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Coca-Cola to sell alcohol spirits in Kenya

Crown Beverages Limited, a subsidiary of Coca-Cola Beverages Africa (CCBA), the continental Coke bottler based in South Africa but with footprints in over a dozen African countries including Kenya announced it has signed a deal with Italy-based Gruppo Campari to distribute premium spirits brands in Kenya , heightening up competition in that market. The deal will see Crown Beverages distribute Glen Grant Single Malt Scotch Whisky, old Smuggler blended Scotch Whisky, Bulldog Gin, SKYY Vodka and Campari’s Aperitif, among others. “We were looking for opportunities and one that came up was to do distribution agreement with Gruppo Campari (Campari Group),” said Coca-Cola Beverages Africa Managing Director Daryl Wilson in an interview. The distribution of premium liquor by Coke puts it in direct

Tasty Time disavows misuse of its products; warns public against product abuse

Tasty Time Nigeria Limited, a Lagos-based manufacturer of fruit flavoured drinks has denied any responsibility or support for the misuse of its products and has warned the public against using some of its products for substance abuse. The warning follows a recent arrest by the police in Lagos of some youths who were alleged to be involved in cultism and substance abuse. The company said its premium Tasty Time Ready to mix Blackcurrant is not in any way associated with the infamous ‘Scoochies’. In a statement signed by the company’s legal counsel, Ife Ajayi, the firm said it does not produce alcoholic or intoxicating substances and warned the youth against using the company’s products for wrong purposes. “The attention of Tasty Time Company has been drawn to a media campaign aimed at evokin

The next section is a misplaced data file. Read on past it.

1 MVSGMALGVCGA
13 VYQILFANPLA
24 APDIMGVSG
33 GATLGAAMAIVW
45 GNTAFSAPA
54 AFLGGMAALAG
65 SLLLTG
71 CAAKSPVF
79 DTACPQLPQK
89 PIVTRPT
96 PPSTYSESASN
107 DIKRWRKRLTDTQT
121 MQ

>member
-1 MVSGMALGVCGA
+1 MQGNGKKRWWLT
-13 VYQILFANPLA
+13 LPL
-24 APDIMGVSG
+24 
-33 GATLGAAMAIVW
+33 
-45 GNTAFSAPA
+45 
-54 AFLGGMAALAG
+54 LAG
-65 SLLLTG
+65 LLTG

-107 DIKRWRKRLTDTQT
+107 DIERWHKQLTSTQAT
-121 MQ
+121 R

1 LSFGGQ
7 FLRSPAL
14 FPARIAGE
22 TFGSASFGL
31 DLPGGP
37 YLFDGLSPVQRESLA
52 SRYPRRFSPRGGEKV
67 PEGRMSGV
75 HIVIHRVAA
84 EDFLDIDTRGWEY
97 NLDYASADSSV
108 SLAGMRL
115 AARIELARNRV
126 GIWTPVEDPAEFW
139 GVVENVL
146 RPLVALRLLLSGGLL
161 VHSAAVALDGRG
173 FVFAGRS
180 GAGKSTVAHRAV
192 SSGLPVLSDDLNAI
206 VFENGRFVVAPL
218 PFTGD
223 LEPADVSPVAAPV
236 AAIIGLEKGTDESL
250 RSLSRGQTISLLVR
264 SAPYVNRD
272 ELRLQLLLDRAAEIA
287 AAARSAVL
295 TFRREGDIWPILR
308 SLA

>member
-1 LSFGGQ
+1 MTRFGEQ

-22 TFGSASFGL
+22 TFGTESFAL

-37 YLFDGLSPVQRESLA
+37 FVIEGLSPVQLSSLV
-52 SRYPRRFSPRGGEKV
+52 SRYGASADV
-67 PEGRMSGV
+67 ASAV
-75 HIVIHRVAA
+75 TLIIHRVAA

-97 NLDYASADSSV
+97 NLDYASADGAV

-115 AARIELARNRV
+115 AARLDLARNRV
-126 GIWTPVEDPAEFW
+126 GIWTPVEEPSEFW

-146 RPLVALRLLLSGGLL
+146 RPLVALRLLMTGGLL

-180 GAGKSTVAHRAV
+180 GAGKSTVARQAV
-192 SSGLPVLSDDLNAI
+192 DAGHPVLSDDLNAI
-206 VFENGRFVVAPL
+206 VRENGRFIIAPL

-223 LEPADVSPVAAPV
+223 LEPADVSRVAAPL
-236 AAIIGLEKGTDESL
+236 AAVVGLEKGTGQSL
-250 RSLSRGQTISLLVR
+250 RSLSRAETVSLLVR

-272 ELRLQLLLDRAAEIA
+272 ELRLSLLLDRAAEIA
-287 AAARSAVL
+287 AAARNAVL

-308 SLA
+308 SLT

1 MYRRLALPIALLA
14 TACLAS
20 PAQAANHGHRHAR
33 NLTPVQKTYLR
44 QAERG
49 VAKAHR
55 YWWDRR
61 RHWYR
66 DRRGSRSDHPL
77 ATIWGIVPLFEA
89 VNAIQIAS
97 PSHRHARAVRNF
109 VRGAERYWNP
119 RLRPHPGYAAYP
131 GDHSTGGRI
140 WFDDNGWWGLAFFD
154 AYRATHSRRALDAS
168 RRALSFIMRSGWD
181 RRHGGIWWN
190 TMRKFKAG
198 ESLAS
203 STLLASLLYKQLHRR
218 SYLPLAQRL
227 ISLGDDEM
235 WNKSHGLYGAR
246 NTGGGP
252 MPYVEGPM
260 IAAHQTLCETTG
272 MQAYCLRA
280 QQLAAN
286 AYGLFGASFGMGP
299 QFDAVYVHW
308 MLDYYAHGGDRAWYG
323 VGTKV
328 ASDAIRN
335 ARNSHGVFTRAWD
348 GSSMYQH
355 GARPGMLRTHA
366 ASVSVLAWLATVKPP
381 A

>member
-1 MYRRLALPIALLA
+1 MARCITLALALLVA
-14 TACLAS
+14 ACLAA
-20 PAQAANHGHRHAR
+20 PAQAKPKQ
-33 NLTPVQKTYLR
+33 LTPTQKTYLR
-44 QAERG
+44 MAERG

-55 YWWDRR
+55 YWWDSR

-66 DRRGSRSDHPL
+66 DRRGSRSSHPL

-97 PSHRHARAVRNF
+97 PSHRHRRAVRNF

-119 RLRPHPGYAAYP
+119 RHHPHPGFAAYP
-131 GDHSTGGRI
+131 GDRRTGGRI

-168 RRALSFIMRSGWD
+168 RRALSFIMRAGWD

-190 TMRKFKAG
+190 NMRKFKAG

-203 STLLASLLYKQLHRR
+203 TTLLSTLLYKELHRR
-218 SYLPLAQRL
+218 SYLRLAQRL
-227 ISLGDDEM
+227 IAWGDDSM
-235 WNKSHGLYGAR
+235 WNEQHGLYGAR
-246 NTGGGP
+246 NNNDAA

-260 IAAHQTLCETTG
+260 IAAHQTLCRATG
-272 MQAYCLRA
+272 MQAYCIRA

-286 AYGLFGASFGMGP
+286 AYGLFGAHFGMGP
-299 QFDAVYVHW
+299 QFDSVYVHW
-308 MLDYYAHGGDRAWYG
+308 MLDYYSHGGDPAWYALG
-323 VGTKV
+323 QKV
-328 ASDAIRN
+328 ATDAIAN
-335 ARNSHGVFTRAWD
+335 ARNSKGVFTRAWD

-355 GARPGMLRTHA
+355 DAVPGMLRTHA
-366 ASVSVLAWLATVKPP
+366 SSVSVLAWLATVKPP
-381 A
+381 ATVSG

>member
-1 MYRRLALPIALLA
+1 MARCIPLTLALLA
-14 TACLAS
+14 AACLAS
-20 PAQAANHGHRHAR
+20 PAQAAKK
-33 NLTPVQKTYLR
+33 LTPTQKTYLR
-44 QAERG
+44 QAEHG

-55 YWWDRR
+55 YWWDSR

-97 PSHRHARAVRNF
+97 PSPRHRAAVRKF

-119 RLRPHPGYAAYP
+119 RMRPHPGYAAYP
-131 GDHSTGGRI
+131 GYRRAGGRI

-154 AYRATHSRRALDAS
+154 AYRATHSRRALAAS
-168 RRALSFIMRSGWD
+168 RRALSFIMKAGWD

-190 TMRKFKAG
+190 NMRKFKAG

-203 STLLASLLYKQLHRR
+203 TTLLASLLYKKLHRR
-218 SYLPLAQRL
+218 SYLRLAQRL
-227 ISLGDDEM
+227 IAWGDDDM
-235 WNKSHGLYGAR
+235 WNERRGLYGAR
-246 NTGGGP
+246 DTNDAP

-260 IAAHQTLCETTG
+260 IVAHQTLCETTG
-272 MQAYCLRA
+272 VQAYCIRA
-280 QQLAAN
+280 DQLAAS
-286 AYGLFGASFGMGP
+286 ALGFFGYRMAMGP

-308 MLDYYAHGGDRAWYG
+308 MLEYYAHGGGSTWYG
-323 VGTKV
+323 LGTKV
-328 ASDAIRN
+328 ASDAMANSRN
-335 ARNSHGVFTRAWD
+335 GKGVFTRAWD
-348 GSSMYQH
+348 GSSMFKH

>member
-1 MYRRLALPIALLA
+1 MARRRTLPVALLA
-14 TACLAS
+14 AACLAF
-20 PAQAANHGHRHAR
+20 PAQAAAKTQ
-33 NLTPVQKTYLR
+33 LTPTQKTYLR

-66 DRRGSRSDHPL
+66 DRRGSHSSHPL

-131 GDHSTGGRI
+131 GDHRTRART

The fight against Islamic State is moving to Africa

african inspired, BUSINESS, News, Newspaper, NIGERIA, Nigerian News, Nigerian state programs, wazobia companies
THEIR hair tightly braided, two young girls sleep head-to-toe in matching pink dresses with gold trim—a sight to gladden the heart were it not for the startling white bandages around their arms and legs. The beds in this ward are overflowing with patients, the rounded stumps of their amputated limbs pointing at the ceiling. Colour-coded tags hang near the door to sort casualties: red for the most urgent cases, black for those beyond help. They attest to the grim efficiency of the surgeons from the International Committee of the Red Cross (ICRC), gained from dealing with the unrelenting flow of bomb and gunshot victims. Their clinic is, perhaps, the only thing that works well in Maiduguri. Nigeria’s main north-eastern city is at the centre of a series of jihadist campaigns stretching in